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Politics

Ten years after Xinjiang riots, China pushes growth story

Beijing focuses on wine and power projects as critics blast Uighur detentions

Chinese paramilitary police in riot gear stand outside a mosque in Urumqi, the capital of Xinjiang, in July 2009.   © Reuters

BEIJING -- The 10th anniversary of deadly riots in China's Xinjiang Uighur Autonomous Region on Friday highlights dueling narratives of what has transpired there since, with the government touting anti-poverty programs and swift economic growth while the U.S. and Europe accuse Beijing of human rights abuses in "re-education camps."

On July 5, 2009, Han Chinese and predominantly Muslim Uighurs began a series of violent clashes in the Xinjiang capital of Urumqi. The Chinese government says 197 people were killed.

On Monday, in the run-up to the anniversary, the state-run Xinhua News Agency ran a story headlined, "How about wine from the grape production region of Xinjiang?" The government has worked out a wine industry development plan to help alleviate poverty, aiming to increase local production to 10 billion yuan ($1.45 billion) by 2025. The plan also calls for promoting tourism, restaurants and other businesses.

Beijing is pushing infrastructure improvements in the region as well. On June 19, Premier Li Keqiang stressed the need to accelerate the buildup of electric grids in Uighur and other deprived areas. The goal is to complete upgrading the grids in rural areas one year ahead of schedule.

Beijing boasts that Xinjiang has already achieved annual economic growth of 8.5% on average.

But there is another side to the story -- one in which China has cracked down on separatists in Xinjiang and imposed strict controls there, positioning the region as a "core interest" alongside Tibet and Taiwan. One expert on Chinese history said the country's leaders fear that a push for independence in Xinjiang would spread to Tibet and Inner Mongolia and threaten the government.

The riots in 2009 marked the biggest outbreak of ethnic violence under the Communist Party's reign. A few years later, in May 2014, suicide bombers struck a market in Urumqi, killing about 40 people and injuring more than 90.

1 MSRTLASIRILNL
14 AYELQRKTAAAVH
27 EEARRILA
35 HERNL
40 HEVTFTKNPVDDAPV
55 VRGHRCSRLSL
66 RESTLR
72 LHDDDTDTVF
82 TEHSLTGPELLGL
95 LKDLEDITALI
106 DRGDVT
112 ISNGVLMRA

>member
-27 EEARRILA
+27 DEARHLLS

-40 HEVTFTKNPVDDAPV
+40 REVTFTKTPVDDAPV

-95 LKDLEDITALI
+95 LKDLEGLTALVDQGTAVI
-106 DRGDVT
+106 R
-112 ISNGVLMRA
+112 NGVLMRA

The attack was blamed on Uighur assailants and China's leadership pledged to address terrorism with "special measures."

Since then, a huge number of surveillance cameras have been installed around Urumqi, while slogans such as "Love for Party and Love for Country" have been put up in mosques.

The U.S. and Europe, meanwhile, say China has detained Uighurs and other religious minorities in camps within the region.

The Chinese government used to deny the presence of the camps but recognized them as "vocational training centers" in a regulatory amendment in October 2018. The centers are supposed to provide "ideological education" and Chinese-language instruction, ostensibly for improving employment prospects and stamping out extremism.

But in its 2018 Report on International Religious Freedom, released in June, the U.S. Department of State raised grave concerns over China's detention policy, claiming that more than 2 million Muslims such as Uighurs were detained. It cited reports that detainees are subjected "to forced disappearance, torture, physical abuse, and prolonged detention without trial because of their religion and ethnicity." It also noted "reports of deaths among detainees."

To draw attention to their cause, Uighur Muslims and others staged a protest against China on June 28 in Osaka, where Chinese President Xi Jinping was attending the Group of 20 summit. The 10th anniversary of the riots is another reminder of an issue that continues to pose a challenge for Beijing.

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